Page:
I learned that different forms of autism have different advantages and disadvantages. In some ways, as with Gradin’s extraordinarily accurate visualization skills, autism seems to be almost some sort of super power. It has enabled her to become the world’s leading expert on slaughterhouse design–something that seems so cringeworthy, yet on second thought, is also so important.
Grandin is the self-labeled “Lady that Thinks like a Cow.” Her autism has given her the unique ability to separate thought from emotion and thus see the world from a cow’s perspective. This has been extremely beneficial to the meat-processing industry because it calms the animals before death–making their last moments peaceful rather than terrifying.
The book seems to vacillate between her contributions to the cattle of world and how autism has affected her life. She is clearly a brilliant person, but the outline of the book seemed a bit scattered, and honestly I would’ve liked to know more about her personal life rather than her cow-friendly design-work. She has a completely different publication devoted specifically to cattle and I feel she could’ve shared the information in there rather than in her memoir.
Because I felt it was equally enlightening but slightly off-topic, I’ll give it…
3 cattle chutes of 5
I have often been accused of having an eating disorder. At 5’9” 115lbs, I guess it comes with the territory. In Sacred by Elana K. Arnold, Scarlett suffers a tremendous loss after her brother dies. With his death, not only does she lose her brother, but now her mother disappears into her bedroom for days at a time, and her jock boyfriend and clique don’t know how to treat her anymore. She is sad, abandoned, and extremely tired. When her brother died, so did her appetite. She begins the slow tailspin into anorexia until a mysterious new guy, Will, enters the picture. He seems to have a sixth sense for when disaster is about to strike.
So why does he keep showing up around Scarlett?
I could really relate to Scarlett in that, faced with a hard situation, her desire for food completely vanished. I have the unfortunate affliction that, when faced with a heartbreak or a hard time, I turn away from food. It’s not because of a desire to lose weight, but more of a lack of care about myself during that moment. I turn away from sustenance because it seems like small bananas compared to what’s really bothering me. *shrugs* I know.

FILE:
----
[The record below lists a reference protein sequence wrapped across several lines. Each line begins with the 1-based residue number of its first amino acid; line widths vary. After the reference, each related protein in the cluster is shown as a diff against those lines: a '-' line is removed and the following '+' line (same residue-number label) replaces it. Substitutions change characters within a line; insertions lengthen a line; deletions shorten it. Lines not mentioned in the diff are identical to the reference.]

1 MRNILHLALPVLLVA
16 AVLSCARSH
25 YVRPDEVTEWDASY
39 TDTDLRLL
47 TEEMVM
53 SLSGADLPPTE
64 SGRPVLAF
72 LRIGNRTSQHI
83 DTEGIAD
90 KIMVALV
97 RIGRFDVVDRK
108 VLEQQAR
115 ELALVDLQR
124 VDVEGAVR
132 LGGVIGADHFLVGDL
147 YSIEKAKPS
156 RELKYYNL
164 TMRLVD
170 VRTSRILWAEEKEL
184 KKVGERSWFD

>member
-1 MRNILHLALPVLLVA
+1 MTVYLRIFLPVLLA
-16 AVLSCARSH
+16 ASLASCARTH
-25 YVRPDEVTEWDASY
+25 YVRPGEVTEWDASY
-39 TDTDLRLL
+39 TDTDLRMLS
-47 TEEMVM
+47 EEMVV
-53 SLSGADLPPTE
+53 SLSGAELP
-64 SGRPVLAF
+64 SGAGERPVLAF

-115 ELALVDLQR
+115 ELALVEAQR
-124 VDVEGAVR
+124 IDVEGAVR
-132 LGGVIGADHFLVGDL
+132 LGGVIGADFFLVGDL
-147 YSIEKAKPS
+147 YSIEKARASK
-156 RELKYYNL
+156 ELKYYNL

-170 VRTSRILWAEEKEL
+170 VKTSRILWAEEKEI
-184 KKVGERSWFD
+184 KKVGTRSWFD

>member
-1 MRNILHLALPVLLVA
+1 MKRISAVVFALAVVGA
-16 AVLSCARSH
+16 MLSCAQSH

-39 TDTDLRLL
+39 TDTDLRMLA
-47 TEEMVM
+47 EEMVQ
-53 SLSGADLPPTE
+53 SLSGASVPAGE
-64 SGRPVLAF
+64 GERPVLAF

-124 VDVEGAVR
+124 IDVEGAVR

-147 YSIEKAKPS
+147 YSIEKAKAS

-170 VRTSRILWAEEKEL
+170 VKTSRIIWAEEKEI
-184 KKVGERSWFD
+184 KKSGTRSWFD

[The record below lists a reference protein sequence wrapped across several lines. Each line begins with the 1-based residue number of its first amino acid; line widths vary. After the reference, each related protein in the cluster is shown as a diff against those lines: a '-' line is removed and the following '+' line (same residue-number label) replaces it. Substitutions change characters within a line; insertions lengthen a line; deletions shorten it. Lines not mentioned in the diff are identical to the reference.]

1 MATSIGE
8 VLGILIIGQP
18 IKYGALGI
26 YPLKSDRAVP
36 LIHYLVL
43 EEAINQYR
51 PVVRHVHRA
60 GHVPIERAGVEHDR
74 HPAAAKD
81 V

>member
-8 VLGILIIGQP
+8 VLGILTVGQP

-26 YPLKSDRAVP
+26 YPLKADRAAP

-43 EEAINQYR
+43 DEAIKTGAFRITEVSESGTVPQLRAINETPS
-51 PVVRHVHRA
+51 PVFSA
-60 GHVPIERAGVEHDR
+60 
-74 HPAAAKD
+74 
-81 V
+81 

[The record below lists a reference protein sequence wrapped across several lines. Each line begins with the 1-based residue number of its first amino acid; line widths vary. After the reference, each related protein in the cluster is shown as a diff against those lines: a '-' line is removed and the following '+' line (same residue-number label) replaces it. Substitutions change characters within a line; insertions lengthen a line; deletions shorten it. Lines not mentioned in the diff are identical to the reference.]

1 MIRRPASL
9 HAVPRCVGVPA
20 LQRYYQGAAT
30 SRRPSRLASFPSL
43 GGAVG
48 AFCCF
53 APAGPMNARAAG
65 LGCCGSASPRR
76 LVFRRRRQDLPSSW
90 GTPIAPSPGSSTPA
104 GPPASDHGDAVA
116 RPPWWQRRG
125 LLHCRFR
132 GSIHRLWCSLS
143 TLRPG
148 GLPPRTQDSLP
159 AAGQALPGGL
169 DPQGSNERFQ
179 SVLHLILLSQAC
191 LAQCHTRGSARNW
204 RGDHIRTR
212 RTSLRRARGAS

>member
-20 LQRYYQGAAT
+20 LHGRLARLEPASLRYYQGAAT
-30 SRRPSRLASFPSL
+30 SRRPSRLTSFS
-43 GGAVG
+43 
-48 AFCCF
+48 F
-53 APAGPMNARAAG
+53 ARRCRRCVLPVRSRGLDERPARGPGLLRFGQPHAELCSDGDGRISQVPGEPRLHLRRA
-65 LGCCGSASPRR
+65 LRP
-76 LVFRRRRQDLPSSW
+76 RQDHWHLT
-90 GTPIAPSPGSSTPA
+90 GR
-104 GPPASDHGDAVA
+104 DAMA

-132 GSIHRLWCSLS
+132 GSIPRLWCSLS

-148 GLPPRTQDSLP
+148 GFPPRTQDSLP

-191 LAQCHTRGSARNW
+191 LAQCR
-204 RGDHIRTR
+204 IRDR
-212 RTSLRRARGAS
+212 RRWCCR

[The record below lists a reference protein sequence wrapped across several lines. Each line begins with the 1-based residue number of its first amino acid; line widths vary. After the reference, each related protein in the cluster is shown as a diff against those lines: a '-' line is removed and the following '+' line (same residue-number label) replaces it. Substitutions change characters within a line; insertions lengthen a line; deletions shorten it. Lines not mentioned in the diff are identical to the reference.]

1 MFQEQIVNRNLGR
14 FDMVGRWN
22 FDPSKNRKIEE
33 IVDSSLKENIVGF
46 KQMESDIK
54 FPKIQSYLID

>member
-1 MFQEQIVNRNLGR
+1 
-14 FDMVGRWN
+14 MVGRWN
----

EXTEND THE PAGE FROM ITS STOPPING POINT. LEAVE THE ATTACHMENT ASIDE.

Arnold really did a great job with the prose and the flow of this book, and I like the way that Scarlett and Will’s relationship developed. Everything wasn’t “love at first sight-Prince Charming” perfect. I like realism interjected in my love stories. (Does that make me cynical?) It was also nice to learn more about Jewish culture/mythology, which is rarely mentioned in YA Fiction. This book definitely kept me interested, but it wasn’t a thriller or a page turner.
In a country filled with obesity, it was nice to hear about the other side of the story. Some people starve during times of distress–I know the idea of “comfort food” is completely foreign to me. It’s not always linked to vanity, sometimes when the heart shrivels up, the stomach follows suit. We all have different ways of dealing with things, I suppose. And we also have different ways of triumphing over obstacles.
4 yellow notebook pages of 5
Well, well, well… Color me pleasantly surprised. The first two books in Anna Carey’s Eve Trilogy don’t absolutely suck! In fact, they’re actually pretty awesome! I love it when someone gets dystopian fiction right!
Eve exists in a world that has been struck by a deadly plague–in fact, sixteen years ago her own mother succumbed to the virus and as a result she was sent off to an all-girls school/orphanage. Eve excelled at the school and is one day away from giving her graduating class’ valedictorian speech. Of course, this would be the time she learns the truth behind the school’s purpose. Her and her fellow classmate’s are not destined to become the next shining citizens of the City of Sand… Their fate is much more sinister.
So Eve must escape and, for the first time since childhood, face the devastation that is the outside world. Luckily, a former classmate and a rebellious (and handsome) boy come to her aid. Imagine their collective shock when they learn that Eve’s parentage is not all that it seems.
This is one of the better page-turner’s I’ve read this year, and you’ll be groaning in disgust along with Eve when you find out what the government has planned for the graduates. It really is weird and gross.
I also really liked the relationship that formed between her and Caleb–it seemed less like the typical “love at first sight” BS that YA fiction tends to spew, and more like something real that grew over time. The complications that arise in Once are even more entertaining.
I’ll definitely be following up with this series!
4 vitamins of 5